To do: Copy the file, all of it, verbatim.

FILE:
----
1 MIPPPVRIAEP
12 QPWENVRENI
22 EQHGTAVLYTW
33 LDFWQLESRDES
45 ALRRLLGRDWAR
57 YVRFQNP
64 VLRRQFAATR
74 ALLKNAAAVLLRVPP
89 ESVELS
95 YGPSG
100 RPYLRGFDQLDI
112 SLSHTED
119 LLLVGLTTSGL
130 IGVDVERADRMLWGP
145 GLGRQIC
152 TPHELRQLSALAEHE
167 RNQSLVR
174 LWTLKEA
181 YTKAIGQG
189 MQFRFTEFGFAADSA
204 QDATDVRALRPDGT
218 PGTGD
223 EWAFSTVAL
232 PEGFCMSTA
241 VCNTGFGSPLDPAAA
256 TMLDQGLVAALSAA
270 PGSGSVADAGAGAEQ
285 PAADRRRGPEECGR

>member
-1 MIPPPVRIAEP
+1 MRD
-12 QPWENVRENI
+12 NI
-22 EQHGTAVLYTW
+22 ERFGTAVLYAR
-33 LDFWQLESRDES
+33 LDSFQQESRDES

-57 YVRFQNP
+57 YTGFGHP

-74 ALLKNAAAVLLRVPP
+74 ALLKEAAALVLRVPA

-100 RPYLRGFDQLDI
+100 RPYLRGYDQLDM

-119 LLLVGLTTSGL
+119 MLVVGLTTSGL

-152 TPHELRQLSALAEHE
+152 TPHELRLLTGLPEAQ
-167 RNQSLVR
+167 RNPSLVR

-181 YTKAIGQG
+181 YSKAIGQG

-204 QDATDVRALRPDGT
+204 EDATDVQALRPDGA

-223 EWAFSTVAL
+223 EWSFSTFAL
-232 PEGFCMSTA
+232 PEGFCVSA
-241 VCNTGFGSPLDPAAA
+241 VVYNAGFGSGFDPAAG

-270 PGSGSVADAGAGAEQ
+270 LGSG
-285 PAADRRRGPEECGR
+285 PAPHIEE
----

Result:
1 MIPPPVRIAEP
12 QPWENVRENI
22 EQHGTAVLYTW
33 LDFWQLESRDES
45 ALRRLLGRDWAR
57 YVRFQNP
64 VLRRQFAATR
74 ALLKNAAAVLLRVPP
89 ESVELS
95 YGPSG
100 RPYLRGFDQLDI
112 SLSHTED
119 LLLVGLTTSGL
130 IGVDVERADRMLWGP
145 GLGRQIC
152 TPHELRQLSALAEHE
167 RNQSLVR
174 LWTLKEA
181 YTKAIGQG
189 MQFRFTEFGFAADSA
204 QDATDVRALRPDGT
218 PGTGD
223 EWAFSTVAL
232 PEGFCMSTA
241 VCNTGFGSPLDPAAA
256 TMLDQGLVAALSAA
270 PGSGSVADAGAGAEQ
285 PAADRRRGPEECGR

>member
-1 MIPPPVRIAEP
+1 MRD
-12 QPWENVRENI
+12 NI
-22 EQHGTAVLYTW
+22 ERFGTAVLYAR
-33 LDFWQLESRDES
+33 LDSFQQESRDES

-57 YVRFQNP
+57 YTGFGHP

-74 ALLKNAAAVLLRVPP
+74 ALLKEAAALVLRVPA

-100 RPYLRGFDQLDI
+100 RPYLRGYDQLDM

-119 LLLVGLTTSGL
+119 MLVVGLTTSGL

-152 TPHELRQLSALAEHE
+152 TPHELRLLTGLPEAQ
-167 RNQSLVR
+167 RNPSLVR

-181 YTKAIGQG
+181 YSKAIGQG

-204 QDATDVRALRPDGT
+204 EDATDVQALRPDGA

-223 EWAFSTVAL
+223 EWSFSTFAL
-232 PEGFCMSTA
+232 PEGFCVSA
-241 VCNTGFGSPLDPAAA
+241 VVYNAGFGSGFDPAAG

-270 PGSGSVADAGAGAEQ
+270 LGSG
-285 PAADRRRGPEECGR
+285 PAPHIEE